The Sportster and Buell Motorcycle Forum - The XLFORUM®

The Sportster and Buell Motorcycle Forum - The XLFORUM® (http://xlforum.net/forums/index.php)
-   Ironhead Sportster Motorcycle Talk (1957-1985) (http://xlforum.net/forums/forumdisplay.php?f=7)
-   -   Ironhead Extended fork tubes and low speed handling (http://xlforum.net/forums/showthread.php?t=2079753)

jsandidge 11th July 2021 00:10

Extended fork tubes and low speed handling
 
I'd really like to do something to help with low speed handling on my 81. It came to me with longer than stock fork tubes, and it has a bit of a low speed flop to the steering (especially when pushing it around in the garage, etc.) What can I do to help improve the flop? Will raked cups help or hurt?

Medyo Bastos 11th July 2021 02:05

Has the neck been raked? Have you measured trail? The raked trees might help bring trail in line if the neck has already been raked. But, might give negative trail if the neck hasn’t been raked. Negative trail will give you uncontrollable high speed wobble…


Sent from my iPhone using Tapatalk

bustert 11th July 2021 22:21

stock tubes
been there done that.

SHAKY DAVE 12th July 2021 03:33

listen to bustert.absolutely the way to fix it

ericfreeman 12th July 2021 07:40

Yeah, stock tube length is the way to go, unless you're re-making an old biker flick with Peter Fonda and his pals!

Ferrous Head 12th July 2021 08:41

You could keep the front end and throw the rest of the bike away.

Now, just build a frame with the neck area moved up far enough to bring the geometry of the rake/trail back into line.

Easy !

11B40 13th July 2021 19:10

In the 70s the chopper was in style. Front forks would get extended past 6" usually with screw in spacers covered with chromed sleeves. The handlebars of choice were Z Bars sometimes less than 2' across. If you take that situation and add a 21" front spool with an Avon speed master and no brake, you were styling. The Sportster tank was sometimes raised a bit to look even more cool and that cut a 2.2 gal tank down to about 2 gal. 6" was OK and they didn't handle all that bad. The problems were that some dopes would extend them way out and the front wheel would just flop over at a certain point at low speeds. I had a person who was a fringe rider in our group (Fringe rider= A person who is not wanted or needed, generally just hangs on without permission and crashes a lot. Usually removed by stealing his bike while parked in front of the bar) this dope took a really nice 62 Sportster and put it in a custom frame that was so bad that it was unridable. A single mechanical disk in the back which didn't work at all and a front end that was so long that it flopped at high speed. One day he didn't show up and we all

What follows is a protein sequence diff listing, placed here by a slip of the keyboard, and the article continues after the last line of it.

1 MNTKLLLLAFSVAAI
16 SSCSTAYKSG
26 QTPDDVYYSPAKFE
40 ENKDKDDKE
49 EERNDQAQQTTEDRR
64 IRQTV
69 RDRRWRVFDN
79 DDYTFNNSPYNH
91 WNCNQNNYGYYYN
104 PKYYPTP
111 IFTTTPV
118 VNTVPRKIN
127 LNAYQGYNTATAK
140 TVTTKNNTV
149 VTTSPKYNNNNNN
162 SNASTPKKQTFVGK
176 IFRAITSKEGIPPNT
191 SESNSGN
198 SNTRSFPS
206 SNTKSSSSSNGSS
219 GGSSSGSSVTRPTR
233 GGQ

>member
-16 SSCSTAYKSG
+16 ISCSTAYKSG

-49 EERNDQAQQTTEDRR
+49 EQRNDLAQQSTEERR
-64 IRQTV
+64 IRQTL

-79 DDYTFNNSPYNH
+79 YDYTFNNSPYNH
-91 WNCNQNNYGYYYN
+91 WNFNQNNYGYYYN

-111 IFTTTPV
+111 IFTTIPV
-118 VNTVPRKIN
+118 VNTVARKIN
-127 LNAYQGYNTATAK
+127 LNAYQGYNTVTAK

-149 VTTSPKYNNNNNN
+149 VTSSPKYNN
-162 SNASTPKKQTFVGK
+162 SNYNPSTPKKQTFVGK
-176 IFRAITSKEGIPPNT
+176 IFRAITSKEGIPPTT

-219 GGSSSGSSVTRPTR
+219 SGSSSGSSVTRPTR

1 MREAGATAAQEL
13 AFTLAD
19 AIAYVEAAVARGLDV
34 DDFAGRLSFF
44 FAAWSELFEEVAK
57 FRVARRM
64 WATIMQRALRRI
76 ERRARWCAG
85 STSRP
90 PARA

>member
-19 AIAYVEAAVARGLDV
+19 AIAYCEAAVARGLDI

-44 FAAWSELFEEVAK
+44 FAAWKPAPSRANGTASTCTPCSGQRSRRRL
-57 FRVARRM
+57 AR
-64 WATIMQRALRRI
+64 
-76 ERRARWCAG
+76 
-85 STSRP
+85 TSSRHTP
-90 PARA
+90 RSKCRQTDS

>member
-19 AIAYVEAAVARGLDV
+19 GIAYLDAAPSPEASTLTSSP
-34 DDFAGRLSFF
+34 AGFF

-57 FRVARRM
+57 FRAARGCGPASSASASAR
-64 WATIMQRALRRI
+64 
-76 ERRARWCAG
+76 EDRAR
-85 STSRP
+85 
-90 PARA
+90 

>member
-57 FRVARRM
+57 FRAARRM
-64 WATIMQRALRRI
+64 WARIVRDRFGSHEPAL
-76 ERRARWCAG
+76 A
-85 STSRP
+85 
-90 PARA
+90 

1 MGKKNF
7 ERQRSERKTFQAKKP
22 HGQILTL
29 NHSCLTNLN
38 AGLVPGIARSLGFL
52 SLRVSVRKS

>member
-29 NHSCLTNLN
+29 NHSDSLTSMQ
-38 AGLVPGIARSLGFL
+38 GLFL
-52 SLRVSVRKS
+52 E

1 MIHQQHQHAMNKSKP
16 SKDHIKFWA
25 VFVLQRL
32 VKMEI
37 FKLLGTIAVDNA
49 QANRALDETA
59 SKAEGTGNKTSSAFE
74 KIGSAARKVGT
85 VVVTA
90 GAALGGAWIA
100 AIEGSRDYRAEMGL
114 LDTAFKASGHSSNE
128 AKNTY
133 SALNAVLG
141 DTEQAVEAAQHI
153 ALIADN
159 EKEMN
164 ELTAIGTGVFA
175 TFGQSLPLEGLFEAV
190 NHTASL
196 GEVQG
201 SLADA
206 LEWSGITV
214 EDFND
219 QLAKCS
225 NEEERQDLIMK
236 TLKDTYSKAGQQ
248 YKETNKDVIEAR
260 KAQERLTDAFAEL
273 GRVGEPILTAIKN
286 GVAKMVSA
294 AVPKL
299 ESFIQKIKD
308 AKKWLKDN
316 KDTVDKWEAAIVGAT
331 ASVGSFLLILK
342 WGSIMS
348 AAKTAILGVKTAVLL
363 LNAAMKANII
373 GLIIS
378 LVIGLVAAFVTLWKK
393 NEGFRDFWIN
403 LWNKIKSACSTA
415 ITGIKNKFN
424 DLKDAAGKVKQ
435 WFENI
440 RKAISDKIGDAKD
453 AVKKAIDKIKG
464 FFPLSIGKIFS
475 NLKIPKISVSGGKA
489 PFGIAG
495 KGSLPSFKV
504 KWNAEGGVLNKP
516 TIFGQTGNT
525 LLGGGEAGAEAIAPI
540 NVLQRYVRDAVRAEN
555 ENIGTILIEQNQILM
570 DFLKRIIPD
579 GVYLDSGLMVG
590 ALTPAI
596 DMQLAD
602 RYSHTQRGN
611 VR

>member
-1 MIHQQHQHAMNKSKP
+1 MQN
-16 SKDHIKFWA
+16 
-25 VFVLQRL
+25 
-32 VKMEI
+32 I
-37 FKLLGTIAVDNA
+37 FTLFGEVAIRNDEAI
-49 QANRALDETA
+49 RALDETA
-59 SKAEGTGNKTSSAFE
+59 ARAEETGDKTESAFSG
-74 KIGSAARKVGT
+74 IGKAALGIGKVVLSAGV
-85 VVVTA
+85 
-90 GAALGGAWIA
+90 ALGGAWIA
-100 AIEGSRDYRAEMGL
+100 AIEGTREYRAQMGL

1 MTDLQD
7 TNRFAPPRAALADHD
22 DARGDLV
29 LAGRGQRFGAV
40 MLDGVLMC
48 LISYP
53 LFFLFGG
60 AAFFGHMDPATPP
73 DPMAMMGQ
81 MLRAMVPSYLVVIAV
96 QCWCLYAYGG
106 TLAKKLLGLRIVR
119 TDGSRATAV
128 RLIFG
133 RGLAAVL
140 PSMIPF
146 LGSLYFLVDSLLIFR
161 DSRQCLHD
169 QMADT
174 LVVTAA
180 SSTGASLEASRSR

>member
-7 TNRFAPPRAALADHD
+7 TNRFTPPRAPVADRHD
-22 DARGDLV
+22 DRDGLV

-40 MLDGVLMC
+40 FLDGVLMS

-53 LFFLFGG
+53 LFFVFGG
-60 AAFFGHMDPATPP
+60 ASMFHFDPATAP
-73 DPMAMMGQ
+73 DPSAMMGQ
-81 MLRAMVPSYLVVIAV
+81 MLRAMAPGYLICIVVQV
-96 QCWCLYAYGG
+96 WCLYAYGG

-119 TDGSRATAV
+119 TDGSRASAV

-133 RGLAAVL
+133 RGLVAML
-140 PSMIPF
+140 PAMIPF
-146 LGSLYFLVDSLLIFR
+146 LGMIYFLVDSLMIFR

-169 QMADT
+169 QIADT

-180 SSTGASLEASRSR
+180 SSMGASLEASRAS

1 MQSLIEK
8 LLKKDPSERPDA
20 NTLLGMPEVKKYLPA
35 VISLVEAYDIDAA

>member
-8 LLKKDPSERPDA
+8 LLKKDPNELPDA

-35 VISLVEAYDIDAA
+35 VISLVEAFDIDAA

just crossed our fingers.

Later in the 70s all of that stuff came off. Everyone went to K model triple clamps, stock tubes with rubber covers stock front brakes and 19" tires. A few people hung on but most didn't. They can still be seen, on a Pan or Knuckle, with no primary cover and a cork in the timing hole. We called him stubby because he was missing a few fingers on his left hand.

Ferrous Head 13th July 2021 23:16

There is a point where a bike crosses over from being a bike into a sculpture. A piece of art.
Once you start modifying a bike in some way that effects performance, (not engine performance but frame/brakes/suspension) it's all to easy to start moving into the arts area.
And that's fine if that's what you want to do. I have admired some totally un-rideable bikes over the years.
But I'm old enough to appreciate what can happen when you start altering performance just for looks.

11B40 13th July 2021 23:51

That is gospel Gene, but an Arlen Ness creation is still a pretty good ride in a straight line. He didn't build anything that was just plain dangerous unless it was a pure showpiece.

In the 70s some of those frames were just flexy flyers and all wrong. Mechanical disk........I actually had one on the spool up front for a while and it just flat didn't work at all. Looked cool but wouldn't stop a bike for shit. The stock single leading shoe HD felt like an MV Agusta in comparison. The bike I talk about the 62 I actually took it for a spin and made it about a half block before I returned it the the pinhead laughing. He was stunned, he thought he had the world by the tail with a downhill pull. If I recall, he was arrested or hurt and we never saw it or him again.

jsandidge 24th July 2021 22:03

Quote:

Originally Posted by bustert (Post 5904361)
stock tubes
been there done that.

Ordered up a set of stock tubes today. I'm looking forward to the improved handling.

ryder rick 26th July 2021 17:21

I hope you got the high ground clearance fork tubes. Or it may wind up pointing down hill.

Raked cups are not for highway use, show use only. Structurally compromised.....

jsandidge 26th July 2021 17:58

Everything will be stock. Currently it has only extended tubes - nothing else had been changed. My stock length tubes will be in Thursday.

ryder rick 26th July 2021 18:42

Perhaps you are not aware there are two different STOCK lengths for 35mm forks.

There are 2 part# for tubes for that vintage 45407-75 & 45644-77
Pretty sure the number differences are std and high ground clearance. (2" difference).

Be sure to shim your springs for 3/4" sag for best handling.

Gold Member 26th July 2021 20:03